The biggest roadblock to changing this: How do you pay for it? Tillman said cutting experienced teachers’ salaries isn’t an option. Retirement incentives might be, he said. “The plan is just in the works,” Tillman said Tuesday. “I don’t know what form it will take.”
Politics NC: Economic underdevelopment
There’s a lot of talk about North Carolina’s stubbornly high unemployment rate and job recruitment efforts lately.Commerce Secretary Sharon Decker says that we can blame a lot of our woes on people who have moved to the state to find employment but have not been successful. John Hood, President of the John Locke Foundation, says that, contrary to popular opinion, our economic sluggishness is not confined to rural areas but includes urban centers like RTP and Charlotte. Republicans’ solutions to these problem hinge on their tired mantra of less taxes and lower regulations. Gary Pearce, though, speculates that those solutions may backfire and with good reason. He asks whether companies are going to find the workforce they want in a state that underfunds education, discriminates against gays and lesbians and generally panders to the narrow-minded views of religious fundamentalists.
Gov. Pat McCrory is once again attending a private retreat with high-dollar donors and he’s taking administration officials. The two-day event that starts Thursday is hosted by Renew North Carolina Foundation, a nonprofit group formed to promote McCrory’s agenda. The organization spent $800,000 on television advertisements starring the Republican governor in September and October, when McCrory’s poll numbers were on the slide. A similar retreat in June drew more than 100 corporate representatives, special interests and wealthy donors to the luxury Grandover Resort outside Greensboro, which is also the location of this week’s event. Two tickets to the Thursday dinner with McCrory cost $1,000 and two passes for the entire retreat cost $10,000. But many of those who will attend bought a year-long members in the foundation that costs between $25,000 and $50,000, depending on the level or perks offered. The nonprofit is not required to disclose its donors and has refused requests to do so.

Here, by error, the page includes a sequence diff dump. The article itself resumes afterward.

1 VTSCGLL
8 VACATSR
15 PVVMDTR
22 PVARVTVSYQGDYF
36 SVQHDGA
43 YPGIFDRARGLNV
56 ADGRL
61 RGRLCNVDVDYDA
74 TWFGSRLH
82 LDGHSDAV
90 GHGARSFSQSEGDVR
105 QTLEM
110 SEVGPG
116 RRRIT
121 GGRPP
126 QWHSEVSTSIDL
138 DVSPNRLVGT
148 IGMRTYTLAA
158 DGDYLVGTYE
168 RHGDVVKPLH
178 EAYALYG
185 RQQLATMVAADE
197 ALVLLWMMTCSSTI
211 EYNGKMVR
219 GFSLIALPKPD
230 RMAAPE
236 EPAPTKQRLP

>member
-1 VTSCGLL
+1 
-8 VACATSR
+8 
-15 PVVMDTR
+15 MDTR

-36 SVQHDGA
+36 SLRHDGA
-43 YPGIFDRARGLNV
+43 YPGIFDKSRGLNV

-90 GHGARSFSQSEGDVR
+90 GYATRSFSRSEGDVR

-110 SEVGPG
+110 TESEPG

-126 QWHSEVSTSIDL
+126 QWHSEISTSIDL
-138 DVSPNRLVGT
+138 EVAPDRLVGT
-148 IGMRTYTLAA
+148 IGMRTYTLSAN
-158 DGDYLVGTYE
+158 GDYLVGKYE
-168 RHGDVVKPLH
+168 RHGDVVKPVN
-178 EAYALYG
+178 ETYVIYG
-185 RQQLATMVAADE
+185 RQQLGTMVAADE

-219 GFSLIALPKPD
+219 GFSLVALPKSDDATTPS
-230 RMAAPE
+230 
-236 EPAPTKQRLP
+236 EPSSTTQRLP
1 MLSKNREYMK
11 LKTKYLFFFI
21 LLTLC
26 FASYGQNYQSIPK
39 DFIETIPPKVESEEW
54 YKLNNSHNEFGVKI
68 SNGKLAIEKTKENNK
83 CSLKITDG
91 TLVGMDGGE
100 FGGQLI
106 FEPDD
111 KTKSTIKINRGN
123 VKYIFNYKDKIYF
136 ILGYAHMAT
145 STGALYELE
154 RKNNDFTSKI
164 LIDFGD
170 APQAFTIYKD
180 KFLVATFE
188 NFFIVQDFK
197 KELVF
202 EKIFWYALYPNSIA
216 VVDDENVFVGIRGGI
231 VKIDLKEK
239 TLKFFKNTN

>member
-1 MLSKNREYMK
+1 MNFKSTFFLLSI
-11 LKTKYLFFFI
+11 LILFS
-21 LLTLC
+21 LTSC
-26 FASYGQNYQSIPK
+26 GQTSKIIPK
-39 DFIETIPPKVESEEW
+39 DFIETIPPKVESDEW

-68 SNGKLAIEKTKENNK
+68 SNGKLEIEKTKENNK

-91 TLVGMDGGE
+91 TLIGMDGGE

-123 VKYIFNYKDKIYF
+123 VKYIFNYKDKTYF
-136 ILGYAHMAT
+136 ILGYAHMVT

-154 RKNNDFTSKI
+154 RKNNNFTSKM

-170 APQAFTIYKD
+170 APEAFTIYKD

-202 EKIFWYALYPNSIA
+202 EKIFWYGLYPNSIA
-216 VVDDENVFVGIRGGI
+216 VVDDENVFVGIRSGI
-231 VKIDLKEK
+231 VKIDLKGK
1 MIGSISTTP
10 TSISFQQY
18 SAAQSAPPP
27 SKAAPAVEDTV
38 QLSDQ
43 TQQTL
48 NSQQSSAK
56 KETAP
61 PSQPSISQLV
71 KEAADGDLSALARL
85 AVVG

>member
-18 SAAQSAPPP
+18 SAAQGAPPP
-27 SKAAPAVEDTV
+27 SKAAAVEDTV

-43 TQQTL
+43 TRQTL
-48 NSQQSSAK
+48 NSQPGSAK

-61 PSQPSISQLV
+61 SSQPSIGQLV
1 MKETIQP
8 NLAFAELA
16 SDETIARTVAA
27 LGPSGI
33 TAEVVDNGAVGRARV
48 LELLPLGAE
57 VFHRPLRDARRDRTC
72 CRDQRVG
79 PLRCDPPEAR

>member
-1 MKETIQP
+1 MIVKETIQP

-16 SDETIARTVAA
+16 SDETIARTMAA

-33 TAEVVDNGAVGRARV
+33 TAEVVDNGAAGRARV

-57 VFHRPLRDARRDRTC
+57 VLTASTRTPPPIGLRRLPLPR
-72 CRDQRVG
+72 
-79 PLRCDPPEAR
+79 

North Carolina Commerce Secretary Sharon Decker says efforts to reduce the state’s stubbornly high unemployment rate are being hampered by too many people without jobs moving here to seek work. But the economist whose research was cited as Decker’s source for the claim said she is relying on data that is now three years old and should not be used to draw conclusions about what is currently driving the unemployment rate.
The latest chapter in the unlovely and endless story of Washington dysfunction was written last month, when much of the federal government was shut down for the first time in nearly two decades, and the country was once again brought to the brink of financial default. Among the feuds that gave rise to this disastrous turn, the ones that pitted Democrats against Republicans may well be those that tell us the least about our fractious politics. Instead, it was the close-quarters throwdown within the GOP—a fight in the House Republican Conference between the party’s centrists and its vocal Tea Party activists—that illuminates both why the shutdown happened and what it will mean for a Republican Party at war with itself. It is a narrative best told Rashomon-style, as a story of wildly divergent tellings—and ultimately as an expression of the Republican Party’s all-encompassing identity crisis.